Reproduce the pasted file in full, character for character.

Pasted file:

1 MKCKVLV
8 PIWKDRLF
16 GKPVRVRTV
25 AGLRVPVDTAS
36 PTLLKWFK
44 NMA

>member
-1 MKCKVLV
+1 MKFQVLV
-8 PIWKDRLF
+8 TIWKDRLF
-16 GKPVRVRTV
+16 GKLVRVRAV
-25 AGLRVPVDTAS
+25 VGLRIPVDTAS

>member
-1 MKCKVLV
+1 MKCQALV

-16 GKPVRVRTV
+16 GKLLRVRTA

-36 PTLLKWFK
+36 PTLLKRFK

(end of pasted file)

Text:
1 MKCKVLV
8 PIWKDRLF
16 GKPVRVRTV
25 AGLRVPVDTAS
36 PTLLKWFK
44 NMA

>member
-1 MKCKVLV
+1 MKFQVLV
-8 PIWKDRLF
+8 TIWKDRLF
-16 GKPVRVRTV
+16 GKLVRVRAV
-25 AGLRVPVDTAS
+25 VGLRIPVDTAS

>member
-1 MKCKVLV
+1 MKCQALV

-16 GKPVRVRTV
+16 GKLLRVRTA

-36 PTLLKWFK
+36 PTLLKRFK